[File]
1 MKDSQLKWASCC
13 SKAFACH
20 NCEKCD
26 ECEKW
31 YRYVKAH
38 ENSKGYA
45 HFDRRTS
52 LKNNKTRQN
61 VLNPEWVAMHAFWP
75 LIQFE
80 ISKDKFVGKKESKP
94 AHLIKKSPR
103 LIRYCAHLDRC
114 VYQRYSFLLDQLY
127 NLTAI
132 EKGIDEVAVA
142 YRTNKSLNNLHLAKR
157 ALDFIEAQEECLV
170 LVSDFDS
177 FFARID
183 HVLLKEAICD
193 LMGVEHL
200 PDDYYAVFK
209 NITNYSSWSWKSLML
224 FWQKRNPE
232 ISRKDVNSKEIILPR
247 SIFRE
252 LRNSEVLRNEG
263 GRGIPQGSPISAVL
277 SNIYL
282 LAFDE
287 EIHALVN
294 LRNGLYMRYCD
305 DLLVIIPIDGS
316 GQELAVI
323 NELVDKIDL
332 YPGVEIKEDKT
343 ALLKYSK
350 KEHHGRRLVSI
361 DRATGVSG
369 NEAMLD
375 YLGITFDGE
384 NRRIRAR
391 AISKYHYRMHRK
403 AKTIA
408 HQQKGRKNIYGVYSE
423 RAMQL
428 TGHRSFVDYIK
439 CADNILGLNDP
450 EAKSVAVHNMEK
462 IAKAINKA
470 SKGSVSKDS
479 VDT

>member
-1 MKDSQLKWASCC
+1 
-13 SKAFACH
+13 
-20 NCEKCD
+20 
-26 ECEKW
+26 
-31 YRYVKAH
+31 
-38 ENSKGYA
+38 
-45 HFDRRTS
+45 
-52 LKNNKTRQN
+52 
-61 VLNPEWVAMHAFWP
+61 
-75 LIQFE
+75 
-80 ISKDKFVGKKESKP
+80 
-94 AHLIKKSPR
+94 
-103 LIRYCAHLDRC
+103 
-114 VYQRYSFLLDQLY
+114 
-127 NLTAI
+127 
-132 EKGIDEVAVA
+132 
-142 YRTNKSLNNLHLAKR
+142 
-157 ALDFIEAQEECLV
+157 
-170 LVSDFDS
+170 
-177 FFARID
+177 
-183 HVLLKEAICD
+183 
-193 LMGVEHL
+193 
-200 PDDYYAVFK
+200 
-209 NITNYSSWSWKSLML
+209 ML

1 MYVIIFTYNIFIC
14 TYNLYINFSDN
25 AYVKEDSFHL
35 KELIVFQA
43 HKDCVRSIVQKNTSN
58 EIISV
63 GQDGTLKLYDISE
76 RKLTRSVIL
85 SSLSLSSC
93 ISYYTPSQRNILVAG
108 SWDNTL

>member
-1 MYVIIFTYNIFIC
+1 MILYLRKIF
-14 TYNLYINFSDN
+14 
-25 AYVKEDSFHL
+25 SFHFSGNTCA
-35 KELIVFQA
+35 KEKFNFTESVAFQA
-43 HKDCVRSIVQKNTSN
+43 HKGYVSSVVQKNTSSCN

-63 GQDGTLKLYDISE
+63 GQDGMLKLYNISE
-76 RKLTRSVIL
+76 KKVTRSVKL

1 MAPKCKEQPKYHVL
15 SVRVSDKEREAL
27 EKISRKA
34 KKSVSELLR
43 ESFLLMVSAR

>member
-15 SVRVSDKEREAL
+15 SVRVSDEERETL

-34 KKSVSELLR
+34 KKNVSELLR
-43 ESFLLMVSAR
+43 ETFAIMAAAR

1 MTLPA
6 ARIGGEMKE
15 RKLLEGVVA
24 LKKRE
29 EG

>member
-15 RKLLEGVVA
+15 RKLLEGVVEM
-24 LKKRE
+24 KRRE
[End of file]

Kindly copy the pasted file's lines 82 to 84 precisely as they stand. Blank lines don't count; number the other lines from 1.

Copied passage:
+114 
-127 NLTAI
+127 